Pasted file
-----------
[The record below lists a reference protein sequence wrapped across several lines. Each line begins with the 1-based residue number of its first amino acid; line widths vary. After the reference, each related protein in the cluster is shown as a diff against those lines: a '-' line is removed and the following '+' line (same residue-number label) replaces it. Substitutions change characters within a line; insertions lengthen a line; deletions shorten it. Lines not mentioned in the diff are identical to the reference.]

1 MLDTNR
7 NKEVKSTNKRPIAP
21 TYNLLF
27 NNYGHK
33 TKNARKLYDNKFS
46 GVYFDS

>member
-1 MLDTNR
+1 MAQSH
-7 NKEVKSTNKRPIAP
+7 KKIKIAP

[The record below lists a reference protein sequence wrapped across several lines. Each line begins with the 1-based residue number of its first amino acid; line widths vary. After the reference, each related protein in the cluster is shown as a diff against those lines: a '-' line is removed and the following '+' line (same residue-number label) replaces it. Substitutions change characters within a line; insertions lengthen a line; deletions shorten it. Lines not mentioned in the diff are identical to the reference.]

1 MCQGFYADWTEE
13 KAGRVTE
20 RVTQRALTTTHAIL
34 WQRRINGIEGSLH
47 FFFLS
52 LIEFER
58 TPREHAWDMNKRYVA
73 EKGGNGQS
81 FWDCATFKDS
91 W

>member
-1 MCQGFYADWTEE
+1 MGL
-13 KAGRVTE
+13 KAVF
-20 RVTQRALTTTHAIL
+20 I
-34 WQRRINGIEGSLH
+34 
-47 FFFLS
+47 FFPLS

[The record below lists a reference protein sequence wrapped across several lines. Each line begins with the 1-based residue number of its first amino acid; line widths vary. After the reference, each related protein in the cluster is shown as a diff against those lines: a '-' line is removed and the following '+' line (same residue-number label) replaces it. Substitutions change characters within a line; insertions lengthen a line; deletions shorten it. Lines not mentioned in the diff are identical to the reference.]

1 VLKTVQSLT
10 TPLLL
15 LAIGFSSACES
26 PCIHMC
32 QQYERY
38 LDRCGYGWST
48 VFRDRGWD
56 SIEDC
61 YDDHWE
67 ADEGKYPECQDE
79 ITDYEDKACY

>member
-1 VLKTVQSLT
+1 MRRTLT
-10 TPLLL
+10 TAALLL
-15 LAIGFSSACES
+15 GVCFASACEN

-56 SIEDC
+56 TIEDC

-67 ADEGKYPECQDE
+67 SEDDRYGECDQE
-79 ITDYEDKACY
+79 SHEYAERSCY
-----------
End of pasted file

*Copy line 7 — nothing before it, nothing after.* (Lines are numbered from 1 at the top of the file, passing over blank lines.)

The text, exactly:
46 GVYFDS